The Fresh Loaf

News & Information for Amateur Bakers and Artisan Bread Enthusiasts

Othe ways to form a boule

rrossi's picture
rrossi

Othe ways to form a boule

I have been trying to bake a San Francisco style Sourdough Boule.  I don't yet have a Banneton, so are there other ways to form this type of loaf?  I have tried glass and metal bowls lined with a heavily floured cotton kitchen towel and the results have been disastrous at best. 


 Any help would be appreciated.


 Richard

celestica's picture
celestica

Linen wicks moisture better than cotton.  Flour the boule and the linen, you can brush off the excess later.  Other people have mentioned a mix of white flour and rice flour.

Recluse's picture
Recluse

I've had no luck with the mixing bowl and towel method, but I found that even my bannetons weren't stick-proof until I started using rice flour on them. Not sure if it would be a miracle cure for your sticking problem, but probably couldn't hurt to try it.

Calum's picture
Calum

Rye flour works really well for me. I have a few loaf-shaped proving baskets, but no round ones, so I use a cheap plastic collander which I line with well floured muslin (it's cotton). Flour the dough too and it works a treat.


 


Calum

occidental's picture
occidental

Besides the above suggestions you may want to consider a trip to the dollar store.  I found several baskets of different sizes I use instead of a banneton that I line with a towel dusted with rice flour.  Initial dusting of the towel may involve using more flour than you think is necessary, but once you get all the fibers filled with flour you should be able to use less in the future.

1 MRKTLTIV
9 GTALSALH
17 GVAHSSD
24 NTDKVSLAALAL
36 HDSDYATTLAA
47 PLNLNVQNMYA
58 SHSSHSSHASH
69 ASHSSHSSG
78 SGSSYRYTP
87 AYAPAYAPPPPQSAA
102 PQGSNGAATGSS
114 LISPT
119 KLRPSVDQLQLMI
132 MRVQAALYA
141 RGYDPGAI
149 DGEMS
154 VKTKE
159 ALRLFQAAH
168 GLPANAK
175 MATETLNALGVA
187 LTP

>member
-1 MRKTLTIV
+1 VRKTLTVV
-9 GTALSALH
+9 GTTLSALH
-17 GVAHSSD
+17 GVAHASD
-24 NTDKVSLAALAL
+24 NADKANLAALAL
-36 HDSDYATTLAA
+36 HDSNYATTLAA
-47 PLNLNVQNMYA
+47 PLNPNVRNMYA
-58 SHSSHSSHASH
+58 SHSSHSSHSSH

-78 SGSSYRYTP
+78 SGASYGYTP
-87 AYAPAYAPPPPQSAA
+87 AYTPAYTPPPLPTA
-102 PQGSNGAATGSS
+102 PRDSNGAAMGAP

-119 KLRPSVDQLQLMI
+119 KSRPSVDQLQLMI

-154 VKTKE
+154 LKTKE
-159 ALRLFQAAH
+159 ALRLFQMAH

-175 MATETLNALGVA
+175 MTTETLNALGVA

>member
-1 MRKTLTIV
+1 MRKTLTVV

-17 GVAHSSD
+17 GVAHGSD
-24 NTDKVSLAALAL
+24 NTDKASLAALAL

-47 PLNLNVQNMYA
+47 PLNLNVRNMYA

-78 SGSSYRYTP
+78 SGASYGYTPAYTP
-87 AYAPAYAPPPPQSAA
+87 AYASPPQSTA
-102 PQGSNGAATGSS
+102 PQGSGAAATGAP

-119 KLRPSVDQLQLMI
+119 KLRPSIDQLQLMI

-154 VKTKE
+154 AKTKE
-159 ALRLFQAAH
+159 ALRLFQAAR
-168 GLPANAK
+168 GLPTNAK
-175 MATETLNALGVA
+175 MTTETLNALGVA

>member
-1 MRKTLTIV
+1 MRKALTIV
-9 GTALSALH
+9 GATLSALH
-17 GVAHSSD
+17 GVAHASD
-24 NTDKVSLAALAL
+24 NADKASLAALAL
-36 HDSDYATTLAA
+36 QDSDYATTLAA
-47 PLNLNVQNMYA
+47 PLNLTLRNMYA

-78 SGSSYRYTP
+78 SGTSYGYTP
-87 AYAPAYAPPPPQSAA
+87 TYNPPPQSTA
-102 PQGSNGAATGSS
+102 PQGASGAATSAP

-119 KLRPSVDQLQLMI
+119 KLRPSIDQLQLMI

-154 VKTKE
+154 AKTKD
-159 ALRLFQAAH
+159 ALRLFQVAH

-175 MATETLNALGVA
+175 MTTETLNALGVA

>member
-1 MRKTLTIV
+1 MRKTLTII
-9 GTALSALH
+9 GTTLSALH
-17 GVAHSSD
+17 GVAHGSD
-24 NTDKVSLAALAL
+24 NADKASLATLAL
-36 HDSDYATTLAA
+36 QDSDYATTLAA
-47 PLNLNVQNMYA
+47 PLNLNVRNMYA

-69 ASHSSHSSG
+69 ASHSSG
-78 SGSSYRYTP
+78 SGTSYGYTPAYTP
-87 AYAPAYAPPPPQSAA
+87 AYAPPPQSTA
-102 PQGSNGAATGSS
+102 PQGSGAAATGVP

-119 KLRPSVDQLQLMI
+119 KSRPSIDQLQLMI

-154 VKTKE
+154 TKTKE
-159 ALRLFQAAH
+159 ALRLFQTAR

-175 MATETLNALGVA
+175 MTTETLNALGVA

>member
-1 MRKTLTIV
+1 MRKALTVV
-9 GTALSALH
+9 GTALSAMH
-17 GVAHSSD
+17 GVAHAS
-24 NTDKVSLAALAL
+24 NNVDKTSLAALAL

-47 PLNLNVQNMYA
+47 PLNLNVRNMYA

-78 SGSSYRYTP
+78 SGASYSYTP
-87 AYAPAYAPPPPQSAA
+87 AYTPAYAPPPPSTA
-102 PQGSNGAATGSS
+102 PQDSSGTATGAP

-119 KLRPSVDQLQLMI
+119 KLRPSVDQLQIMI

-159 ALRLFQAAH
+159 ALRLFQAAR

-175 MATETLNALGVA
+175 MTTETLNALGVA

Matt H's picture
Matt H

Whatever you do, just don't use brown rice flour. I did that once--great release, no sticking, but it was so abrasive that the finished loaf was like sandpaper, medium grit.

VA Susan's picture
VA Susan

I got this idea from making pumpkin rolls. You spray and flour waxed paper and line the jelly roll pan with it. The wax paper holds the cake together so when it's done it's easier to handle. You flip it over onto a sugared towel holding it by the corners.

For the dough, I didn't bake with it, but it made it easier to handle the dough. I sprayed waxed paper with Pam then coated it with whole wheat flour. I placed the waxed paper in a casserole dish and left the dough there to rise. Then I picked it up by the edges of the waxed paper. I had to set it down on the counter in order to get my hand under the dough. Then I tucked back the corners of the waxed paper as much as I could and flipped the dough into a hot dutch oven. I greased the dutch oven first. I peeled off the waxed paper from the top of the dough then tilted the dutch oven to even out the dough. It worked great.